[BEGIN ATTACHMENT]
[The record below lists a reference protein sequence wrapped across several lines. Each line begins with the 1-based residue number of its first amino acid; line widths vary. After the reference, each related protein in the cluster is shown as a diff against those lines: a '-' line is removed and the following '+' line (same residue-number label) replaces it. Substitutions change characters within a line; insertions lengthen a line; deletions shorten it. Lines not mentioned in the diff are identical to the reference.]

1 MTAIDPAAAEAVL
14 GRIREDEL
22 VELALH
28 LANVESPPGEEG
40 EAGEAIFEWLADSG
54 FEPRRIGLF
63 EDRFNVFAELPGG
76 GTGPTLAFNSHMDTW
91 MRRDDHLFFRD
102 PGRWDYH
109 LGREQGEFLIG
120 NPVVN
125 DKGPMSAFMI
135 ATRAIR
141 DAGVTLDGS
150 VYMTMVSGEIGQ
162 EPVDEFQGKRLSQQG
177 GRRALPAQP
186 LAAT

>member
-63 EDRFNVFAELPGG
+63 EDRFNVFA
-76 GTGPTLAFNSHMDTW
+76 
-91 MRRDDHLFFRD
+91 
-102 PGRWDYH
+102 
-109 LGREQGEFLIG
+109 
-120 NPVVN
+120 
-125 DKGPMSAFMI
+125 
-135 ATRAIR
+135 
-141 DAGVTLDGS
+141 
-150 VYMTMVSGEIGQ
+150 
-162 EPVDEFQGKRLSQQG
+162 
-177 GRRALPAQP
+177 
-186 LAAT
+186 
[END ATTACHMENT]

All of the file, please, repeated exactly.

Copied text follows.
[The record below lists a reference protein sequence wrapped across several lines. Each line begins with the 1-based residue number of its first amino acid; line widths vary. After the reference, each related protein in the cluster is shown as a diff against those lines: a '-' line is removed and the following '+' line (same residue-number label) replaces it. Substitutions change characters within a line; insertions lengthen a line; deletions shorten it. Lines not mentioned in the diff are identical to the reference.]

1 MTAIDPAAAEAVL
14 GRIREDEL
22 VELALH
28 LANVESPPGEEG
40 EAGEAIFEWLADSG
54 FEPRRIGLF
63 EDRFNVFAELPGG
76 GTGPTLAFNSHMDTW
91 MRRDDHLFFRD
102 PGRWDYH
109 LGREQGEFLIG
120 NPVVN
125 DKGPMSAFMI
135 ATRAIR
141 DAGVTLDGS
150 VYMTMVSGEIGQ
162 EPVDEFQGKRLSQQG
177 GRRALPAQP
186 LAAT

>member
-63 EDRFNVFAELPGG
+63 EDRFNVFA
-76 GTGPTLAFNSHMDTW
+76 
-91 MRRDDHLFFRD
+91 
-102 PGRWDYH
+102 
-109 LGREQGEFLIG
+109 
-120 NPVVN
+120 
-125 DKGPMSAFMI
+125 
-135 ATRAIR
+135 
-141 DAGVTLDGS
+141 
-150 VYMTMVSGEIGQ
+150 
-162 EPVDEFQGKRLSQQG
+162 
-177 GRRALPAQP
+177 
-186 LAAT
+186 